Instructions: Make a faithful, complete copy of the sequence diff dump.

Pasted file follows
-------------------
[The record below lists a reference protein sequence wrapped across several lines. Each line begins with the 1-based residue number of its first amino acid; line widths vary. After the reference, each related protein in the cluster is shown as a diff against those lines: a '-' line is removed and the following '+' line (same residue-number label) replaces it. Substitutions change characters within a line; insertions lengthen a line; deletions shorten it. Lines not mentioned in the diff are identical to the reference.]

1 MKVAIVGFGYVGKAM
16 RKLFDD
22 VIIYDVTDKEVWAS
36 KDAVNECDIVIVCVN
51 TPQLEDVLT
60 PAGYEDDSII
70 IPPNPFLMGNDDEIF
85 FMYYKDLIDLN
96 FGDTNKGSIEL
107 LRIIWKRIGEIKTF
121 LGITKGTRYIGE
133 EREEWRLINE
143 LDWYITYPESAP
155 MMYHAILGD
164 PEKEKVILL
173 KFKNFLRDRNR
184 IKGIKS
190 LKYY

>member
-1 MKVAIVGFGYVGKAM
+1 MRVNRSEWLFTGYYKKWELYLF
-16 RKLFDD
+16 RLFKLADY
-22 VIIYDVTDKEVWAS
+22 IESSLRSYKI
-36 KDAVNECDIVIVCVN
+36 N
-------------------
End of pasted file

[The record below lists a reference protein sequence wrapped across several lines. Each line begins with the 1-based residue number of its first amino acid; line widths vary. After the reference, each related protein in the cluster is shown as a diff against those lines: a '-' line is removed and the following '+' line (same residue-number label) replaces it. Substitutions change characters within a line; insertions lengthen a line; deletions shorten it. Lines not mentioned in the diff are identical to the reference.]

1 MKVAIVGFGYVGKAM
16 RKLFDD
22 VIIYDVTDKEVWAS
36 KDAVNECDIVIVCVN
51 TPQLEDVLT
60 PAGYEDDSII
70 IPPNPFLMGNDDEIF
85 FMYYKDLIDLN
96 FGDTNKGSIEL
107 LRIIWKRIGEIKTF
121 LGITKGTRYIGE
133 EREEWRLINE
143 LDWYITYPESAP
155 MMYHAILGD
164 PEKEKVILL
173 KFKNFLRDRNR
184 IKGIKS
190 LKYY

>member
-1 MKVAIVGFGYVGKAM
+1 MRVNRSEWLFTGYYKKWELYLF
-16 RKLFDD
+16 RLFKLADY
-22 VIIYDVTDKEVWAS
+22 IESSLRSYKI
-36 KDAVNECDIVIVCVN
+36 N